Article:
There's also a sad & ironic comment from John, where Spector 
    mentions Elton John in passing, pointing out that he has Lennon's 
    first name as his last name; Lennon answers <paraphrasing>: "Elton
    is probably gonna die young. Me, I'll live to be an elder statesman
    of 90." Man, that one really made me misty-eyed. Very sad.
    Great set of unreleased stuff, BTW, if you're a Lennon fan.
    -= Marc Wielage      |   "The computerized authority     =-
    -= MusicTrax, LLC    |       on rock, pop, & soul."      =-
    -= Chatsworth, CA    |         =-
    Archived by Spectropop
    Subject:     Sonny & Cher
    Sent:        11/09/98 11:03 am
    Received:    11/10/98 1:19 am
    From:        john rausch,
    I recently saw a segment on T.V. on one of those "Entertainment 
    Magazine" type shows and they were interviewing two people who 
    were to be the "singing voices" for the actors who are to portray 
    Sonny & Cher in an upcoming movie. I don`t recall their names, 
    the guy sounded a bit like Sonny but the woman had an uncanny 
    grasp on Cher`s singing style.they played a clip of them singing 
    "Baby Don`t Go" and if you closed your eyes you could believe it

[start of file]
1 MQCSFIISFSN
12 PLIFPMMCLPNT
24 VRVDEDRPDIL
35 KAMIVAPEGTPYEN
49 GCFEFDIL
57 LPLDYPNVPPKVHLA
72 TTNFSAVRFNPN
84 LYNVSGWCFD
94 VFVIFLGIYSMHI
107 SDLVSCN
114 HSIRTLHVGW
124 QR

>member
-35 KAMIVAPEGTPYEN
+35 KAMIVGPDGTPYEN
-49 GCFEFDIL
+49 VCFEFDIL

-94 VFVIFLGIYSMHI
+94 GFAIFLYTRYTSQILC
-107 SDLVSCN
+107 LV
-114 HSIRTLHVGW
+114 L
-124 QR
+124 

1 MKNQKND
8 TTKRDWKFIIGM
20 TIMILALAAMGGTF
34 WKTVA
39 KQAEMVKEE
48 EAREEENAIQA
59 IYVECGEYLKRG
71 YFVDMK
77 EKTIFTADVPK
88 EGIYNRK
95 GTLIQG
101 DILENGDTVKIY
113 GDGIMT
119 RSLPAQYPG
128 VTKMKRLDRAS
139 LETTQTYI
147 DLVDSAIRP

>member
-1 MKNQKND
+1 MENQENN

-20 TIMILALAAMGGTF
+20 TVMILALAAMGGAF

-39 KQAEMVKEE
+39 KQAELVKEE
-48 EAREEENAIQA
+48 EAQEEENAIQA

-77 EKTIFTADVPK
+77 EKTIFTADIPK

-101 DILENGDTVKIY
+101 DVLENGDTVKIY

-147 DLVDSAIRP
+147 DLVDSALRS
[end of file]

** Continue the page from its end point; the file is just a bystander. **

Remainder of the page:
was cher singing.Really remarkable. My queation to the list is:
    Has anyone heard any info on this movie and who the girl singing 
    Presenting the Fabulous 
    Archived by Spectropop
    Subject:     Re: A Couple of things
    Sent:        11/10/98 10:40 am
    Received:    11/11/98 1:09 am
    First off, I've been very busy these last few weeks, but I promise
    I'll put up Doc's article on "He's A Rebel," for everyone to read 
    by the week's end. It's a fascinating, exhausting recounting of 
    the story.
    Next up, just back from a trip where I picked up LLLLLittle Eva: 
    The Complete Dimension Recordings. 29 tracks including a tribute 
    record as by the Locomotions called "Little Eva." This album is 
    truly great! Little Eva, when not jumping around to the 
    Loco-motion or belting out novelty items like "Makin' It With The 
    Magilla," has an incredible voice. She could have been a really 
    big girl group star if she had been given some better material. If
    you like the Complete Cookies, you'll like The Complete Little Eva.
    Another record of note, this one a little older, and past the 
    Spector era by a bit is The Seventies' Supremes Greatest Hits and 
    Rarities. Absolutely no Diana Ross on this, and she's not missed 
    at all. It sounds a little more modern than the 60s Supremes stuff, 
    but when you listen to songs like "Silent Voices," "I Guess I'll
    miss The Man," "He's My Man," etc, you'll be amazed that the gals 
    didn't have a number one after Miss Ross left.
    Question: How many records did the Tammys make? I've heard two so 
    far and they've both become favourites.
    Also to the group: which groups would you consider the best 
    back-up singers? The Blossoms, no question, but in what order do 
    groups like the Breakaways, the Cookies, the Sweet Inspirations, 
    and others follow?
    Keep an eye out for that He's A Rebel article by Doc on my GG web 
    Archived by Spectropop